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Taylor Facen for Twilio

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How I Used Twilio Autopilot to Build an Interview Coach

Interview Coach Logo

Link to the project

Link to the repo

This past October, I participated in the Women Make Just F*ing ship it challenge. Because the goal was to have a fully-made project by the end of the month, I figured this would be the perfect push to go through the entire ideation, development, and deployment process (I'm sure we can all relate to having a graveyard of Github repos for unfinished projects).

It was application season, so I decided to create a bot that can help users prep for interviews. For this project, I used a flask server via Python, PostgreSQL, and Twilio. I'm a huge fan of how easy it is to create logic-based conversations using Twilio’s Autopilot and thought this would be the perfect project to use it for. I deployed the app on Heroku (my favorite service for quickly launching an app).


First I set up the server and connected it to the database. The two main models used are for the questions and categories.

Github commit

from flask import Flask
from flask_admin import Admin

from config import DATABASE_URL
from .db import db

def create_app():
    app = Flask(__name__)
    app.config['FLASK_ADMIN_SWATCH'] = 'paper'

    admin = Admin(name = "Interview Coach", template_mode = 'bootstrap3')


    with app.app_context():
        from .models import Category, Question

    return app
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from uuid import uuid4

from .db import db

class Base(db.Model):
    __abstract__ = True

    id = db.Column(db.String, primary_key = True, default = lambda: uuid4().hex)
    created_on = db.Column(db.DateTime,
    updated_on = db.Column(db.DateTime,

    def to_dict(self):
        """Converts object to dictionary"""
        return {k: v for k, v in self.__dict__.items() if k[0] != '_'}

class Category(Base):
    """Category model for the different types of interview questions"""
    __tablename__ = 'categories'

    category = db.Column(db.String, unique = True)
    description = db.Column(db.Text)

class Question(Base):
    """Question model for storing information about interview questions"""
    __tablename__ = 'questions'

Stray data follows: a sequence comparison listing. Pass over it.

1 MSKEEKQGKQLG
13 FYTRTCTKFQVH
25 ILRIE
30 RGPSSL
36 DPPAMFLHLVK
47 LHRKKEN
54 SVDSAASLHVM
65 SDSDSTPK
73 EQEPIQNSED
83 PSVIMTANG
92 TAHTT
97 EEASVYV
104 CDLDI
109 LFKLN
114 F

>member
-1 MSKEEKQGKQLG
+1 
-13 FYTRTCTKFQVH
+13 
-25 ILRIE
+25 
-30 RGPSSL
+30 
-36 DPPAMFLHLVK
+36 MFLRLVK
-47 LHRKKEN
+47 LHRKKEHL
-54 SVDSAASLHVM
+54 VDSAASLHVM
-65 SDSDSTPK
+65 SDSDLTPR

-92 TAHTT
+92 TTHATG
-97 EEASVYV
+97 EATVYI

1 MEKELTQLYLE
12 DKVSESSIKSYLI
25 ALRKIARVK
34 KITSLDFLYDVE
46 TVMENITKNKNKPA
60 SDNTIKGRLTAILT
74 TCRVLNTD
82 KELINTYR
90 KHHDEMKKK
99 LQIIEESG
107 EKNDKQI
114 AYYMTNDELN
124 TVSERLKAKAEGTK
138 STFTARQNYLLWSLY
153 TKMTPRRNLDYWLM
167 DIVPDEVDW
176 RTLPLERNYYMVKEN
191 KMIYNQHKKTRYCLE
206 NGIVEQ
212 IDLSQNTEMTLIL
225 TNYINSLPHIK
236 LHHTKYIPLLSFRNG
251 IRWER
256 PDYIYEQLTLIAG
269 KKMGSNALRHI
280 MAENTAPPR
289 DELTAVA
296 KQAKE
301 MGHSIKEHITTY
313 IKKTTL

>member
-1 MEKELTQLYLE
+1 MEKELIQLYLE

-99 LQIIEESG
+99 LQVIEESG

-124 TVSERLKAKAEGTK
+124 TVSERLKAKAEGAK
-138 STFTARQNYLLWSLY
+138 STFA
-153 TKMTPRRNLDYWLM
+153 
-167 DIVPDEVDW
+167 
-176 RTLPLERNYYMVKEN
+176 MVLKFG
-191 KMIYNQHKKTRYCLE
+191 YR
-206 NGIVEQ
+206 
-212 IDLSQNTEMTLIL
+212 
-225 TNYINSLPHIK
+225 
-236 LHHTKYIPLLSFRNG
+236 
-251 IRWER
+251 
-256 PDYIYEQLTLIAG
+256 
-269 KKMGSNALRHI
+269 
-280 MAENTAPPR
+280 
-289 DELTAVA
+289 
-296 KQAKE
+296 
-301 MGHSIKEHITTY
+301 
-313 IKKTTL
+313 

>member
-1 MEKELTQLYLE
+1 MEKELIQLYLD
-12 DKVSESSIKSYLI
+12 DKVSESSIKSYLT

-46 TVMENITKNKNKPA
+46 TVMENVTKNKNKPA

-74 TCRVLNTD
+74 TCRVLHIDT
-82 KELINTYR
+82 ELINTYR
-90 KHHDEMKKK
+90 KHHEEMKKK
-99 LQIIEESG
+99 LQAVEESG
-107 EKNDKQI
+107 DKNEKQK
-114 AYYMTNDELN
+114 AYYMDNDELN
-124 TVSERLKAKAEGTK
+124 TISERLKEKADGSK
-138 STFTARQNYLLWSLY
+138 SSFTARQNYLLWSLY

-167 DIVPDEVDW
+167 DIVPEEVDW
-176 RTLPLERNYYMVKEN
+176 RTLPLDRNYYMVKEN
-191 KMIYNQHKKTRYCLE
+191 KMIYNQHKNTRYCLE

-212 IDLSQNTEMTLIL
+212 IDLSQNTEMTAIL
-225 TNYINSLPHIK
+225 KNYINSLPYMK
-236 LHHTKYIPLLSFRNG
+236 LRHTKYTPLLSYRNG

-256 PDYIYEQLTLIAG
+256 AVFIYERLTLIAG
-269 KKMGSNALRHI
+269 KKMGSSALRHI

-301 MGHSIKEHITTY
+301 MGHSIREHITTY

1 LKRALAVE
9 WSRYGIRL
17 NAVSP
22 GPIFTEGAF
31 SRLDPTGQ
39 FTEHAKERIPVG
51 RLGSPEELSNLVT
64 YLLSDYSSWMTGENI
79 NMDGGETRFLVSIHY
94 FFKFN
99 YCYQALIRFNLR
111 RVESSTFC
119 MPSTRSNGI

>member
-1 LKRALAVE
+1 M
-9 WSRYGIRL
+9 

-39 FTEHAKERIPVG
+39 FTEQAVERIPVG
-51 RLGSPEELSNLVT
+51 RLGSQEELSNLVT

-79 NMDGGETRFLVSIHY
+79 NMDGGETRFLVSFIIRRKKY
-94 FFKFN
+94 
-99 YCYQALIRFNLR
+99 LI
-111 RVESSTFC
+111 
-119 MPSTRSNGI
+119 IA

question = db.Column(db.String)
    category_id = db.Column(db.String, db.ForeignKey(''))
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The next step was to build in the conversation logic.

  1. User initiates the conversation by texting something like “Practice” or “I want to practice”
  2. The bot walks the user through selecting an interview question category (e.g. personal, behavioral, technical) and the amount of questions
  3. The bot calls the user to start the interview. After asking randomly selected questions with the specified category, the bot stores the user’s responses for further analysis
  4. When the conversation is done, the bot hangs up and sends a text message with feedback on talking speed, response length, and the amount of filler words. Then the user receives a picture of a word cloud of the most used words.

Lastly, I added in a password protected admin panel to CRUD data for the application.

Sign in page
Sign in Page

Model views for categories and questions

Categories Admin Page

Questions Admin Page

And voila, now we have an Interview Coach bot!

Interview coach screenshot

One of the hardest parts about building this application was transferring the state of the conversation between the sms conversation, phone interview, and sms feedback. I didn’t want to store these details in the database, because this data seemed temporary (after the conversation is over, the data wouldn’t be needed in the future). To solve this, I used Twilio Sync as a datastore to hold information like the the category and number of questions. I used the user’s phone number as the distinct key and set the sync document to auto delete after an hour.

Lessons Learned

The biggest lesson was in learning how to be okay with releasing a minimum viable product (MVP). I originally had a laundry list of features that I wanted to incorporate, and overall, I felt extremely confident in my ability to code up each and every one of them. However, the goal was to get this project done in a month, and I didn't want my want for perfection to hurt my need for completion. So, I had to be honest with myself and pick the few features that were 100% required for me to call this project a success. It was hard but definitely worth it in the end.

Secondly, this was the first time I've completed the full project lifecycle on a personal project. I came up with an idea, mapped out the features, developed and tested the application, got user feedback, created a website, and launched a fully finished product. I have a new appreciation for how applications are built, and I feel like I have a better understanding of how each phase impacts each other.

What's Next?

Next up, I hope to integrate SendGrid to send the user the list of questions asked and their responses via email. I also want to add an analytics tool like Segment or Mixpanel to track activity to see the types and quantities of questions asked and how often a person uses the app. Stay tuned for updates, and in the meantime, you can check out the bot here.

If you don't already have one, sign up for a Twilio account. Using the referral link provided will give you $10 credit when you set up your account.

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